Tuesday, 16 Oct 2001

Coming from a low socioeconomic background, attending a government school, being male, having Australian-born parents, and growing up in a non-metropolitan area still remain significant predictors of school non-completion.

These are the findings of a paper presented today by Dr Gary Marks and Dr Julie McMillan, at the Australian Council for Educational Research (ACER) conference, Understanding Youth Pathways: What does the research tell us?

Their data is based upon ACER’s Longitudinal Surveys of Australian Youth (LSAY) project, which follows the experiences of young people as they move from school into post-secondary education, training and work. It focuses on the national cohort of 13 613 students who were in year 9 in 1995 and examines their experiences up to 2000. It is the most up-to-date and detailed information on recent school leavers in Australia.

"Our research indicates that factors such as gender, socioeconomic status, ethnicity, region, school sector and achievement in middle schooling continue to be important factors related to the non-completion of school," said ACER Principal Research Fellow and Project Manager of LSAY, Dr Gary Marks.

According to the paper, of the national cohort of 13 613 young people who were in Year 9 in 1995:

  • 26 per cent of males compared with 16 per cent of females did not complete secondary school;
  • 26 per cent of young people whose parents were unskilled manual workers left school before completion of Year 12, compared with only 15 per cent of those whose parents were professionals or managers;
  • 24 per cent of students whose parents were born in English speaking countries, compared with 12 per cent of those whose parents were born in non-English speaking countries, did not complete secondary school;
  • 29 per cent of students who attended school in rural and remote areas did not complete Year 12, compared with 26 per cent of students from regional areas, and 17 per cent of students from metropolitan areas;
  • 26 per cent of students who attended government schools did not complete Year 12, compared with 12 per cent of Catholic school students, and 11 per cent of independent school students; and
  • 40 per cent of students whose literacy/numeracy performance was very low in Year 9 did not complete school. In contrast, only 8 per cent of students whose performance was very high left school early.

According to ACER Research Fellow, Dr Julie McMillan, nearly 80 per cent of the non-completers from the 1995 Year 9 cohort indicated that wanting to get a job or apprenticeship was an important consideration in their decision to leave school. Furthermore, nearly half of the non-completers said that this was the main reason why they left school. About 76 per cent indicated that ‘to earn my own money’ was an important consideration, although only 5 per cent indicated that this was their main reason for leaving school.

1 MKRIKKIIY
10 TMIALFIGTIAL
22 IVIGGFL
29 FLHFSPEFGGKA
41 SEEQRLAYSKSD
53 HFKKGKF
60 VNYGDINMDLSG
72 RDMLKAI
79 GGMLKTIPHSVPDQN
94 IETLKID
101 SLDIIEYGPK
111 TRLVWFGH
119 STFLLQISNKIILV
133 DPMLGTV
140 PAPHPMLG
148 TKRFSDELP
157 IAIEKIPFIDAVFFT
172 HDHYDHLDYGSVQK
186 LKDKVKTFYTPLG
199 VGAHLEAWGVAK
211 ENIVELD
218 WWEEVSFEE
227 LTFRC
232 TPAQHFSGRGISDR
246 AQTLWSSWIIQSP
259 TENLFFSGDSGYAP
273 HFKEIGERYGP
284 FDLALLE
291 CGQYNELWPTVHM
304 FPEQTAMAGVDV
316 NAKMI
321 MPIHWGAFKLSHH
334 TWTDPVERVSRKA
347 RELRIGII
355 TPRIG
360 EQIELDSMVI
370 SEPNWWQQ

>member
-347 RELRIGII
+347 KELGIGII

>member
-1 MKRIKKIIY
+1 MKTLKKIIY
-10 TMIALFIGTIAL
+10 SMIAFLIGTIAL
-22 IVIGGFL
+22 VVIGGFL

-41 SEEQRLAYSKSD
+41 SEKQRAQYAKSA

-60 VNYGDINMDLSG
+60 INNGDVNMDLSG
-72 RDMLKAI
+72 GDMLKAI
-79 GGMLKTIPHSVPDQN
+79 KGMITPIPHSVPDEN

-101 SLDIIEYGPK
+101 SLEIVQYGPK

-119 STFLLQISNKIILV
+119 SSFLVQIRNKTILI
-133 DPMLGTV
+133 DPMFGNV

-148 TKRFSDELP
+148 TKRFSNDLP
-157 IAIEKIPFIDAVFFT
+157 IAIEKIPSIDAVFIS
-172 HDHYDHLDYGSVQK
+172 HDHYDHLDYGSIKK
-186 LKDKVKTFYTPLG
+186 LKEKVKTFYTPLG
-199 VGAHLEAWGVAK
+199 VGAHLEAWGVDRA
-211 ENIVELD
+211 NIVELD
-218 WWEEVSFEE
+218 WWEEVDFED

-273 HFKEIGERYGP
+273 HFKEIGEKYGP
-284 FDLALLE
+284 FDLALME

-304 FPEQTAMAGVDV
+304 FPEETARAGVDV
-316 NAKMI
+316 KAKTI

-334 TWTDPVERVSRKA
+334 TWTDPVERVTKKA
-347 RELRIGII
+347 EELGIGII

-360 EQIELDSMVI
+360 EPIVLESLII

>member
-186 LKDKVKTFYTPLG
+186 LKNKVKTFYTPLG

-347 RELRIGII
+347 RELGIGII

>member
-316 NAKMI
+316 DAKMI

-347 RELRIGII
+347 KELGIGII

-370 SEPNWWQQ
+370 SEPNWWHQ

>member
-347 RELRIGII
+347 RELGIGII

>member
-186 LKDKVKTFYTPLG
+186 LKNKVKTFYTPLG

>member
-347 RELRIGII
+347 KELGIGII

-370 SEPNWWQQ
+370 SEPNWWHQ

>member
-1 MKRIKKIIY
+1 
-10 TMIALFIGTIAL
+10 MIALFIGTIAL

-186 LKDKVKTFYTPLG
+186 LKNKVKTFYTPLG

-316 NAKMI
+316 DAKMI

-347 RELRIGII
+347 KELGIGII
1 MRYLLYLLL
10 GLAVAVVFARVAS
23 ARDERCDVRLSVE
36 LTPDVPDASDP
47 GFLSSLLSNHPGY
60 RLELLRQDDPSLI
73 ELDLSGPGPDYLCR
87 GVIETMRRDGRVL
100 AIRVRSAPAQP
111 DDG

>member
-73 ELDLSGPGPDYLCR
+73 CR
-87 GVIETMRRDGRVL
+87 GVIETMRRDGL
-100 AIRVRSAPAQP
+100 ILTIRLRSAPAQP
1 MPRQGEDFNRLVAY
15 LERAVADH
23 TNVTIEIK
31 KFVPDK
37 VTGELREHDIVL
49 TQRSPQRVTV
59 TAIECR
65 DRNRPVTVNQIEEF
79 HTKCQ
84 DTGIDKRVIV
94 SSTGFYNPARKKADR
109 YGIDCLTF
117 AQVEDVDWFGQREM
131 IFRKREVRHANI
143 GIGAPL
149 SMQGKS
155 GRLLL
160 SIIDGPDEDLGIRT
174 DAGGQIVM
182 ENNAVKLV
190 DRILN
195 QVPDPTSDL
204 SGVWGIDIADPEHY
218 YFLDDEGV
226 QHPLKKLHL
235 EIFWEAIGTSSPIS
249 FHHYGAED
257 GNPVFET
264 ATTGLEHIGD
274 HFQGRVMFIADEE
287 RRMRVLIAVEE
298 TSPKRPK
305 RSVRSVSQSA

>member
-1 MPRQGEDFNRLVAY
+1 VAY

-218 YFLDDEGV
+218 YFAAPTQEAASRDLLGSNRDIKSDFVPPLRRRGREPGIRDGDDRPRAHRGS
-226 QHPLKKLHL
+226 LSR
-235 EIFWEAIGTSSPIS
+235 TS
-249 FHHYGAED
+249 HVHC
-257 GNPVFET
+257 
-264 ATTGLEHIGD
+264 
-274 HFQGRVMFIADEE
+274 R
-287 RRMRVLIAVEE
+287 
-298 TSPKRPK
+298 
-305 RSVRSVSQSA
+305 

She added that school-related factors were less prominent among the reasons given for non-completion.

"Less than a third of non-completers indicated that not liking school, not doing well at school, or the subject/course choice offered by the school was their main reason for leaving school. Very few students left school because of advice from teachers," Dr McMillan said.

Dr Marks said their study indicates a number of interesting consequences regarding school non-completion. They are:

  • 35 per cent of school non-completers, compared with two-thirds of school completers, were engaged in some form of post-secondary education and training;
  • just over three-quarters of male non-completers were working full-time, compared with only 55 per cent of female non-completers;
  • non-completers were most commonly found in apprenticeships, traineeships and other TAFE study, with only 1 per cent studying towards a bachelors or higher degree in 2001. In contrast, completers were concentrated in courses leading to bachelors and higher degrees (41 per cent);
  • male non-completers were more likely to be unemployed, and female non-completers were more likely to be outside the labour force (and not studying), than were completers who had not undertaken higher education.

According to Dr Marks, it’s not all negative for those who do not complete school.

"The most common reason given by non-completers for leaving school was to gain employment, and the majority (67 per cent) were indeed in full-time employment in 2000. Furthermore, the majority of employed non-completers displayed high levels of work satisfaction, and over half were in the type of work they would like as a career. Job mobility, while high, was mostly in order to obtain better jobs," Dr Marks said.